Tesla is shrugging off its downgrade from Consumer Reports, as the Model S has been named one of Car and Driver magazine’s 10 best cars of 2016.
The honor didn’t just praise the Model S’s performance. It says Tesla is redefining the car business. “The Model S still points a spotlight on the auto industry’s complacency,” the review states. “To drive a Tesla Model S is to re-examine how a car and its driver should interact.”
Tesla is indeed doing things that other car manufacturers are only beginning to dream about. One of the most notable is continual over-the-air software updates that take place after the car is purchased. “Even after you purchase or lease a Model S, the EV many not be regarded as perfect enough by Tesla’s standards,” writes Cynthia Shahan in EV Obsession. “No loss, in fact – your Tesla will keep on evolving after it is in your garage. Tesla’s software updates keep a Model S that has already been purchased continually improving.”
One of the areas where these improvements are taking place is in self-driving capacity. Tesla founder Elon Musk is now convinced that self-driving cars are the wave of the future. Google has made progress with its camera-laden cars that are building an inventory of every street in America. But Tesla is approaching the same problem as a company-wide undertaking. Its cars are building an inventory of driving experience that is shared across the entire fleet.
“Everyone I’ve spoken with in the auto industry thinks that full autonomy will probably happen, but they also know that in order to achieve full autonomy, massive amounts of data will have to be crunched and lots of money will have to be invested in upgrading the tech that currently allows cars to manage the cruise-control plus autonomy we now enjoy on a limited basis,” write Matthew DeBord in Business Insider.
Tesla has a fleet of some 90,000 cars, roughly, on the road right now that it can use as a vast test platform. Every Autopilot-enabled Tesla is already feeding data back to the mother ship, providing a basis for tweaking the technology for future updates. Tesla’s vehicles are quite literally learning the roads that they drive on and are enriching the company’s overall mapping efforts. This is something of a secret weapon for Tesla autonomous-driving initiatives: Its entire fleet can learn to drive itself.
Musk likens the non-autonomous vehicles to the horse in the days of early automobiles. “I actually think at the point at which cars being made that have full autonomy = that any cars that are being made that don’t have full autonomy will have negative value,” he said last month. “It’ll be like owning a horse. You’re really doing it for sentimental reasons.” Model S drivers are already noticing improvements in their cruise control. Eventually they may slip into the self-driving mode almost unaware.
As far as the Consumer Reports complaint that the Model S had “reliability” problems, Tesla says it has already fixed the issue. As Paul Shea reports in LearnBonds:
The issue with the drive units in early buildings of the Model S was simple, says Musk. The firm had humans putting grease on the parts, and humans were bad at the job. Some of the older units simply didn’t have enough grease applied to the spline, but Tesla has “transitioned to automatic great injection into the spline of the large drive unit.”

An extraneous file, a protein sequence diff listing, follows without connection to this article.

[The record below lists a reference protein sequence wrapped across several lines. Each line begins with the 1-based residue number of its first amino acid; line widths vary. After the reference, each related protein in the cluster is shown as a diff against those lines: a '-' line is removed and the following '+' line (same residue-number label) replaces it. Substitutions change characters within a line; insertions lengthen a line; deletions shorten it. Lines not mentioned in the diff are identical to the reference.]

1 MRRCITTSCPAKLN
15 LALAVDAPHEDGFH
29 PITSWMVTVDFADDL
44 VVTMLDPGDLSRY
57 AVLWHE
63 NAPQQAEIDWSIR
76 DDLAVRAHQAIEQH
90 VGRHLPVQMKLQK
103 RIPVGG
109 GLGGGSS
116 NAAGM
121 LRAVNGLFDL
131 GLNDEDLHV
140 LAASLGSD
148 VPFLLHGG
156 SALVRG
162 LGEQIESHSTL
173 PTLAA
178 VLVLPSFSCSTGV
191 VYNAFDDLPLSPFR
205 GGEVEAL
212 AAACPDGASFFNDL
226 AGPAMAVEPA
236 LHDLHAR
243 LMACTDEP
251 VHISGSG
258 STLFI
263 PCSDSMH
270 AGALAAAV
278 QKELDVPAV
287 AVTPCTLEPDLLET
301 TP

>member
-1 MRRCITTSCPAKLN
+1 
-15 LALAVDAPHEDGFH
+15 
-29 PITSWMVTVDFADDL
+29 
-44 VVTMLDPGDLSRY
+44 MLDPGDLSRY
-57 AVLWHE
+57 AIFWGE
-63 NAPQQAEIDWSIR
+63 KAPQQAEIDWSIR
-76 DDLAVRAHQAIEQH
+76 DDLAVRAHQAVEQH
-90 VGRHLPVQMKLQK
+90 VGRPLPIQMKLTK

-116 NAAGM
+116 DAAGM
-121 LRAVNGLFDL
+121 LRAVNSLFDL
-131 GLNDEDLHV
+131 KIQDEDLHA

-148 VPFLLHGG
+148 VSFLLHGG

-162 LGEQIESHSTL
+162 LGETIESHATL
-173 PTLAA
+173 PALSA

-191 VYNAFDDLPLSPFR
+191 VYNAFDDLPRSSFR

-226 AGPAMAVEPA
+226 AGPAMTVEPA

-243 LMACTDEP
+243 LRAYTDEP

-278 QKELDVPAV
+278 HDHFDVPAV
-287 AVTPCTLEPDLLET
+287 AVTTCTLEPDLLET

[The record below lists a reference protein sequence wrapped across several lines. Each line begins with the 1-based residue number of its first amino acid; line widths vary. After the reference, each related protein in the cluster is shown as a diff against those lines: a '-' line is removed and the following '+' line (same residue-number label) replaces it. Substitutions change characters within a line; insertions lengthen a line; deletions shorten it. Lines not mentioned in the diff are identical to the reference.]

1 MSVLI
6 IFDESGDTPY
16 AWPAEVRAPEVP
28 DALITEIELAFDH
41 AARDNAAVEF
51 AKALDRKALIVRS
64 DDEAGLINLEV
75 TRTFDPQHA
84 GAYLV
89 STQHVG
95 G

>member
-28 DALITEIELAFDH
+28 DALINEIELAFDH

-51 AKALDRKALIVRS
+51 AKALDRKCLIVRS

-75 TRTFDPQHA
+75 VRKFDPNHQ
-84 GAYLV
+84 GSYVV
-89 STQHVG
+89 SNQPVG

In fact, Musk is now talking about improving the drive unit endurance from approximately 200,000 miles to a million miles, meaning they never wear out. “A one-million-mile car is an incredible idea, and it’s something that may only be possible in an EV,” Shea writes. “The number of moving parts in EVs means that they should have lower wear-and-tear, and be easier to maintain.”
On the factory front, Tesla seems to be moving along better than anticipated. The company says that its gigafactory in Reno is up and running and already producing batteries for the highly anticipated Model 3. The operation wasn’t supposed to be this far along until early 2016. In addition, Tesla is reportedly negotiating to build another gigafactory in China to expand his operations there. Musk announced the plans at China’s Tsinghau University, although he didn’t provide any details, according to Reuters. At the same time, the company denied a report in Bloomberg that it is planning to build a similar factory in Germany.
Meanwhile, the mystery challenger to Tesla’s lead in the EV market continued to make headlines, even though it has yet to put a shovel in the ground. Faraday Future plans to make a $1 billion investment in a new factory somewhere in the West that will turn out its first electric cars by 2017. This would be twice as fast as Tesla’s inaugural, since Musk’s company launched in 2003 and produced its first car in 2008. The company would be moving down the learning curve. Faraday reportedly is funded by Chinese billionaire Jia Yueting, who has made his fortune in online video. Faraday is named after Michael Faraday, the discoverer of induced electrical currents, just as Tesla is named after Nikolai Tesla, the inventor of alternating current.
A second potential rival is also taking shape with funding from Silicon Valley. Sequoia Capital, one of the oldest investment firms in the Valley, has funded NextEV, a China-based electric car maker. Sequoia already has an office in China with 50 employees. “We think the EV sector has great potential and NextEV has a very strong founding team,” the company told Fortune.
As DeBord writes: “Regardless of how one feels about how Tesla got to where it is now and where it may wind up, the company has provided tremendous leadership for startup automakers, electric vehicles and autonomous driving.” Can’t argue that.
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